Metachromatic Leukodystrophy: Too Frequent (Mis)Diagnosis
Advanced Magnetic Resonance Imaging Center, Department of Radiology
Response or Comment
Recently, Wu et al1 reported the case of an adult patient with late-onset cobalamin C disease who received an incorrect diagnosis of adult metachromatic leukodystrophy (MLD). In this patient, the disease onset was characterized by acute psychiatric symptoms and spastic paraparesis. A brain magnetic resonance imagining (MRI) scan performed 2 months after the onset showed an area of hyperintensity on fluid-attenuated inversion recovery images in the right occipital subcortical white matter. The involvement of bilateral occipital white matter and centrum semiovale was evident at a follow-up MRI that was performed 21 months after the onset. At this time, arylsulfatase A (ARSA) enzyme activity was tested in peripheral blood leukocytes, and the results showed that the levels were half of the normal lower limit. Metachromatic leukodystrophy was suspected and the patient underwent genetic testing. This is an interesting case, but in our opinion, it is confounding to emphasize MLD in the differential diagnosis because it could have been ruled out much sooner.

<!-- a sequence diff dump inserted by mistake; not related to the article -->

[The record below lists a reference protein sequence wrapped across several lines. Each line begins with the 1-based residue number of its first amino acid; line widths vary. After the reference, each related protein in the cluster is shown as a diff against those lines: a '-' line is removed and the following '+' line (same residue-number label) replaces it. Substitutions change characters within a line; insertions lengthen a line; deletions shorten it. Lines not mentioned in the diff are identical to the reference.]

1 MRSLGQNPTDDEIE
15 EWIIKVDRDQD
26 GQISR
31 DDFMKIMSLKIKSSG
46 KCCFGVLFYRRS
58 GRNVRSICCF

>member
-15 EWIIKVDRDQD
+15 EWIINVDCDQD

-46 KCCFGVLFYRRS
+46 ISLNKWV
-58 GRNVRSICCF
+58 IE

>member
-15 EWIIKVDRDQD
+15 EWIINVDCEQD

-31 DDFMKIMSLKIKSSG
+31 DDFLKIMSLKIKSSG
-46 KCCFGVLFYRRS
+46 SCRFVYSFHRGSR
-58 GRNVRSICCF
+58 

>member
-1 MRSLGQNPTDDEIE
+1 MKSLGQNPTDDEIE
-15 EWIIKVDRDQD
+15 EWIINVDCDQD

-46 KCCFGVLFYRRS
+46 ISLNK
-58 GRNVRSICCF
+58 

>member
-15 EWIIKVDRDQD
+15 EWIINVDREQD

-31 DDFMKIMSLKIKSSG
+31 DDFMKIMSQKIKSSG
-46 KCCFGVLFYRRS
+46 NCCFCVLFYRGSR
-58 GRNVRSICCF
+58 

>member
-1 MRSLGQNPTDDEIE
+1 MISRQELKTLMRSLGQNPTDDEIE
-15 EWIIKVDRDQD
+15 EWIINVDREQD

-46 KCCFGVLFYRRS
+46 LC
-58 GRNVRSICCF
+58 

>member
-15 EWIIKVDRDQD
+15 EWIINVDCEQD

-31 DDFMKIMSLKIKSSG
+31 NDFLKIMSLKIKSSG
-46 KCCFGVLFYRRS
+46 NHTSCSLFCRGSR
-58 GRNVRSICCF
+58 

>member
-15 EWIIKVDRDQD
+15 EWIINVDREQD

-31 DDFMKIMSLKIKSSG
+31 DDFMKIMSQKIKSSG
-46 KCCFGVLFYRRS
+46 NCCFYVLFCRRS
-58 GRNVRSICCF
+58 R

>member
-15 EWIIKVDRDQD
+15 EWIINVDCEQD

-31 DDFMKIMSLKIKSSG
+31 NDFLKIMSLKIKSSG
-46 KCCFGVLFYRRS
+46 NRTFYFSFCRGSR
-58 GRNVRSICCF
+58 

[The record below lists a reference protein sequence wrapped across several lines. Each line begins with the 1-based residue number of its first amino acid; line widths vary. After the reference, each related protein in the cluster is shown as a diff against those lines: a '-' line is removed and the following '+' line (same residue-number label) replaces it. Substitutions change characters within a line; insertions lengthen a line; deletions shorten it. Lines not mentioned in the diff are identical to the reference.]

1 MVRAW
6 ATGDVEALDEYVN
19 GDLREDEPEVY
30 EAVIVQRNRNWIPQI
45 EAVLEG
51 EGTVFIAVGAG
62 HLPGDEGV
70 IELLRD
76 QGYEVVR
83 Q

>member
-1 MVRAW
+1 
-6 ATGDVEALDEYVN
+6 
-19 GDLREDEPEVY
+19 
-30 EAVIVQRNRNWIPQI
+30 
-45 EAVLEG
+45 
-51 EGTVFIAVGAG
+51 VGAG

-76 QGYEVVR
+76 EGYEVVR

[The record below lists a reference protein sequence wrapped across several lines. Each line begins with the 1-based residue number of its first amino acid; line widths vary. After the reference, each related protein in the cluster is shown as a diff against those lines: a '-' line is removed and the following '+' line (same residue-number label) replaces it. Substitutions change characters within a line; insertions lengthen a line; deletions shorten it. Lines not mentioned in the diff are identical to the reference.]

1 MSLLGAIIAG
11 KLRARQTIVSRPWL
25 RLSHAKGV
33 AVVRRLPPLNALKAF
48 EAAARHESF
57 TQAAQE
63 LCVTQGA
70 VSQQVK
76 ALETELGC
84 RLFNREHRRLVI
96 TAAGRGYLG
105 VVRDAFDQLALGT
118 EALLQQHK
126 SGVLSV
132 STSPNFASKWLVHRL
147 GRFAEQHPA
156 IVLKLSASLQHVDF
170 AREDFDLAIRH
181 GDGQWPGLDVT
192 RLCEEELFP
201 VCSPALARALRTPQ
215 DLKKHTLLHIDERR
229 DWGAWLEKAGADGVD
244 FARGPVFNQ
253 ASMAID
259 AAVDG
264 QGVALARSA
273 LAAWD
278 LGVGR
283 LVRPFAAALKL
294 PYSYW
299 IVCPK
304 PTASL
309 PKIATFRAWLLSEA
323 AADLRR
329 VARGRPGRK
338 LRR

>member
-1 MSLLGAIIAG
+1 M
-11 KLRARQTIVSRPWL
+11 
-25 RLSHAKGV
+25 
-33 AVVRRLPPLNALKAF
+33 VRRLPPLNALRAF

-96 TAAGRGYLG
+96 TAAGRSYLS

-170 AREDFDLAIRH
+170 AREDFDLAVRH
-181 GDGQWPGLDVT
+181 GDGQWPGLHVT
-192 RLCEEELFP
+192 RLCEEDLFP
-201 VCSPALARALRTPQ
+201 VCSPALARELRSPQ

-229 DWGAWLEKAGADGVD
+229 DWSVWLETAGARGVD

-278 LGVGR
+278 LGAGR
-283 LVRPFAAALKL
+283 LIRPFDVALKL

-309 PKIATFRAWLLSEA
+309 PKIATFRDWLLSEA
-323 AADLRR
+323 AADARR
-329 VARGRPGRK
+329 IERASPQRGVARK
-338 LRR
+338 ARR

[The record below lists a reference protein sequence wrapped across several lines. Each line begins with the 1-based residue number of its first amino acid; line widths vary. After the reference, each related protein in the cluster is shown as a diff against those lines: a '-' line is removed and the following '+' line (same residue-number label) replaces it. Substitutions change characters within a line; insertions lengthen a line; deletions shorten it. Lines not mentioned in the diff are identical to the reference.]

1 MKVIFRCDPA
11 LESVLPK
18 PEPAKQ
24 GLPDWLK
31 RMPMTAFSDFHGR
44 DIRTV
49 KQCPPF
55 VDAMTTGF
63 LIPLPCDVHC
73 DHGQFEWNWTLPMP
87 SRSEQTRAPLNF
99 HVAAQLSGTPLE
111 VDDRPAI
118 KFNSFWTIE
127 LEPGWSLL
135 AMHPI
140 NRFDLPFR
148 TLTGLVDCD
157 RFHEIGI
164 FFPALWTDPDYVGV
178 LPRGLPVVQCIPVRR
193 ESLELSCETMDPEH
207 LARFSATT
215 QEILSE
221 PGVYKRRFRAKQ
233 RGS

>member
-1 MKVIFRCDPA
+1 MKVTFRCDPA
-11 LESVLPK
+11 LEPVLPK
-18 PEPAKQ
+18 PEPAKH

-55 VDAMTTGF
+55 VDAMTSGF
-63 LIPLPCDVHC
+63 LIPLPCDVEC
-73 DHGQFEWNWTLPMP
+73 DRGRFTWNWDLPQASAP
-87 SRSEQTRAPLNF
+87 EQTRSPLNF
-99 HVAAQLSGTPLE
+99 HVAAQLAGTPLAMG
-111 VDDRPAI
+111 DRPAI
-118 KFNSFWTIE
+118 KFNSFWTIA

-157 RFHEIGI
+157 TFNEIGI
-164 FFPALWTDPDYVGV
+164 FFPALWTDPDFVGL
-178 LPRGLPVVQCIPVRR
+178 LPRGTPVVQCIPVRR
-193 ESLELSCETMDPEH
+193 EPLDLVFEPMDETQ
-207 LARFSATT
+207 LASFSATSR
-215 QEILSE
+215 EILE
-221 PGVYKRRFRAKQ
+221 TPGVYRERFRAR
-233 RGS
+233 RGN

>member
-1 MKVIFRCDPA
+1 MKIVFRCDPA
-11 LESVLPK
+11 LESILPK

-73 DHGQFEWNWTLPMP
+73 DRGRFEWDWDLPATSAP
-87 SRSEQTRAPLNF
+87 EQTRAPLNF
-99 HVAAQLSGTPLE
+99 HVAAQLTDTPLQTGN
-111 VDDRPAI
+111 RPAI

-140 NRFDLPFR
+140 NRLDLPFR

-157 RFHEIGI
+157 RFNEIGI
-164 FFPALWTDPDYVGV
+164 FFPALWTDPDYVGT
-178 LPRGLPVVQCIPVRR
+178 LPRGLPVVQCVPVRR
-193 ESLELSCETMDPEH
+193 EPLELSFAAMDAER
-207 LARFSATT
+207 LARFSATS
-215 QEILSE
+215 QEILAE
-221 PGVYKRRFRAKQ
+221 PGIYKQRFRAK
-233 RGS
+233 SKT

DOI of Published Version
JAMA Neurol. 2018 Jun 18. pii: 2685094. doi: 10.1001/jamaneurol.2018.1515. Link to article on publisher's site
Politi LS, Salsano E, Biffi A. (2018). Metachromatic Leukodystrophy: Too Frequent (Mis)Diagnosis. Radiology Publications and Presentations. https://doi.org/10.1001/jamaneurol.2018.1515. Retrieved from https://escholarship.umassmed.edu/radiology_pubs/401